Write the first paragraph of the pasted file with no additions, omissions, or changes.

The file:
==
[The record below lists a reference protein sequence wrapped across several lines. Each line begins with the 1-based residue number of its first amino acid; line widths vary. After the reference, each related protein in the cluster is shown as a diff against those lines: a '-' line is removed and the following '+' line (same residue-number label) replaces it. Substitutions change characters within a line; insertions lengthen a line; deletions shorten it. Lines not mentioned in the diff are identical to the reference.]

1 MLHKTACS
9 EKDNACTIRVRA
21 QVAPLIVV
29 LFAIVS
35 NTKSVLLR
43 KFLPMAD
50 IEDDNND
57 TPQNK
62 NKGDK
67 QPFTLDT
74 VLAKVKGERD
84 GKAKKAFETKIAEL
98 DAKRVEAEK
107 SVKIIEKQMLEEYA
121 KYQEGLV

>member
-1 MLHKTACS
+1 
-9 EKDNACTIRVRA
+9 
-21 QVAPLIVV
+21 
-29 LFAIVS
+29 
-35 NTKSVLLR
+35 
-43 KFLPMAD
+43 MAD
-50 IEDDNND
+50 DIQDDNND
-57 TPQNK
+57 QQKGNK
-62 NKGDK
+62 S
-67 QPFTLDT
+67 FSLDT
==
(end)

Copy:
[The record below lists a reference protein sequence wrapped across several lines. Each line begins with the 1-based residue number of its first amino acid; line widths vary. After the reference, each related protein in the cluster is shown as a diff against those lines: a '-' line is removed and the following '+' line (same residue-number label) replaces it. Substitutions change characters within a line; insertions lengthen a line; deletions shorten it. Lines not mentioned in the diff are identical to the reference.]